That is true. But Maté’s main goal in writing the book has everything to do with recovery. To begin with, recovery will always be next to impossible unless addiction is understood. This book is a treasure trove of wisdom about the nature and origins of alcoholism and addiction.

Maté is not interested in blaming “genes, parents, God, the weather” for addiction, as one reviewer put it. But he does want to assign responsibility where it belongs and change what can be changed. “It makes sense to focus on what we can immediately affect: how children are raised, what social support parenting receives, how we handle adolescent drug users, and we treat addicted adults.” (p. 203) For 12-Steppers in recovery, it is also perhaps worth pointing out that Maté shares his understanding of the 12 Steps in Appendix IV of the book.

“I cannot begin to tally how many revelatory, shocking and reassuring words, lines, paragraphs and whole pages I have highlighted in this astonishing book.” (Susan Musgrave, author and poet) Gabor Maté’s book, In the Realm of Hungry Ghosts: Close Encounters with Addiction, originally published in 2008, is an important work in the modern history of addiction treatment and recovery.

Dr. Maté’s interpretations of each of the 12 Steps are in Appendix IV of In the Realm of Hungry Ghosts. They are also included in The Little Book and can also be found in the menu on AA Agnostica: Step Interpretations.

For more information about Dr. Maté you can visit his website here: Dr. Gabor Maté.

He is also going to publish another book: The Myth of Normal: Trauma, Illness & Healing in a Toxic Culture. Is our culture now “toxic” with a false understanding of “normal”? This will no doubt be an engaging and fascinating book.

For a PDF of this article, click here: In the Realm of Hungry Ghosts.

9 Responses

  1. Thomas R. says:

    I enjoyed this book so much that I bought a dozen copies on the net and handed them out to friends at AA meetings. Even took it to my doctor and discussed a few points highlighted. He was impressed as well. Looking forward to his next release.

  2. Dean says:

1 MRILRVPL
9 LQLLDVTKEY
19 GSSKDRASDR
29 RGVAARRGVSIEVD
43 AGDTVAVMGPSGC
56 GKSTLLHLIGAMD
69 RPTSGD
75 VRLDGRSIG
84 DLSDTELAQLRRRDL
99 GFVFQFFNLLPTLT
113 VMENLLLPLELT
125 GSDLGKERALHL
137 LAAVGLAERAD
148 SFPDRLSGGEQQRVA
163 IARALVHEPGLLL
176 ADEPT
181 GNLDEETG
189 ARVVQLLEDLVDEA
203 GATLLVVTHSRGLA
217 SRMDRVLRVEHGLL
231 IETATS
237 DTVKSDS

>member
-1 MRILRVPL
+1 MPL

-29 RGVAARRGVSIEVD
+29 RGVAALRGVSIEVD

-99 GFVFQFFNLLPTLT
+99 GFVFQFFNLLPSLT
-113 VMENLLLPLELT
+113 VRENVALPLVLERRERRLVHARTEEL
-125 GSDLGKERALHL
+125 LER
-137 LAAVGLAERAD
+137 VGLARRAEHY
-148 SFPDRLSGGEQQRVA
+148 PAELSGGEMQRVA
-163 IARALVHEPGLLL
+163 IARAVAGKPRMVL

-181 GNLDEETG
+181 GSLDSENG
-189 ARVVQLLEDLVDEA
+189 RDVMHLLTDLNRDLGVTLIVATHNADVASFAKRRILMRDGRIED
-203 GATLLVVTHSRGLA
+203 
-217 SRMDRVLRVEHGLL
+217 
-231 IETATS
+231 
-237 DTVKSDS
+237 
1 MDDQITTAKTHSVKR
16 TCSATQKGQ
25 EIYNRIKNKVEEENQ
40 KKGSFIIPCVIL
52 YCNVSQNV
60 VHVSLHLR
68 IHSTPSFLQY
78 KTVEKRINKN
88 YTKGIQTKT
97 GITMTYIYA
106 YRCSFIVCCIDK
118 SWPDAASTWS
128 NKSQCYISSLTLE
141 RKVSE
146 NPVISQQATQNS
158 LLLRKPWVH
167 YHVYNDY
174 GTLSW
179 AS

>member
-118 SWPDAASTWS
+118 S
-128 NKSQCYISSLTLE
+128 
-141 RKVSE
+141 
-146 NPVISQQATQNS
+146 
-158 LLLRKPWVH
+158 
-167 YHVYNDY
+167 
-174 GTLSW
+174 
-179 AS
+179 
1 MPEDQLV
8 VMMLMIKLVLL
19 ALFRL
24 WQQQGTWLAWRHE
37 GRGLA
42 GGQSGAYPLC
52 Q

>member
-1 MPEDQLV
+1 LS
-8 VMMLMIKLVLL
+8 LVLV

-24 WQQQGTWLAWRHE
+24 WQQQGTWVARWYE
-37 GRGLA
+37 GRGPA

Great article. I love this book. Dr Mate’s writing is very inspiring and it certainly helped me make some sense of what can influence my decision-making. Good or bad. It’s got nothing to do with a higher power!

  3. Bullwinkle says:

    Addiction is the symptom (indicator), of the outsides engendering “I’m not enough-ism”. As the Lakota Sioux women said, she’s not faith based, for she is nature, which is an inside job.

  4. Brien says:

    These include poor self-regulation (the ability to maintain emotional balance and stability), a lack of differentiation and self-identity (the capacity to hold onto a healthy sense of self, especially while interacting with others), impaired impulse control (“A salient trait of the addiction-prone personality is a poor hold over sudden feelings, urges and desires”) and a sense of deficient emptiness (the addict believes that he is “not enough”). (pp. 226-228, 335)

    This paragraph describes me. I grew up in a great home no abuse but yet this is who I was growing up. Alcohol helped me escape these feelings yet I believe what makes me an alcoholic is the mental obsession and the physical allergy to alcohol not my emotional shortcomings.

  5. Stuart T says:

    Interesting article, BUT, I’m from a good, respectable, caring family and took my first drink at 14 – there followed 25 years of alcoholic drinking, and carnage. I’m now 32 years sober. I was born alcoholic, I’ll die alcoholic. Nothing will change my opinion. Far to much evidence I’ve seen.

  6. bob k says:

    I ordered this book several years ago—possibly prompted by this review. I put it aside without finishing it. It tells a very sad story. It’s dark and it’s depressing.

    Nonetheless, it’s a tale that needs to be told, again and again, if our societies are to change.

    • Roger says:

      What I am really interested in, bob, is the book by Gabor Maté that will be published next year: The Myth of Normal: Trauma, Illness and Healing in a Toxic Culture. I’ve been waiting forever for this book!

    • bob k says:

      Two hundred years ago, Reverend Justin Edwards (1787-1853) had said the purpose of the Temperance Movement wasn’t to reform drunkards – it was to urge the temperate to remain so. Let the unreformed continue to drink and when they die the problem will be solved.

      Reverend Edwards ideas are echoed in eugenic theory which posited that, by taking an attitude of benign neglect, alcoholics would die off through the process of natural selection.

      Today, as heroin and fentanyl take their toll, some think society’s problems with drug addicts will disappear through attrition.

      Not the best example of Christian brotherly love.

  7. Teresa J says:

    Thank you so much for this article!

    Re-posting is great… I get to read things I missed. As someone in active recovery for over thirty years, I still find understanding of addiction cunning and baffling. I’m looking forward to exploring Maté’s research and insight further.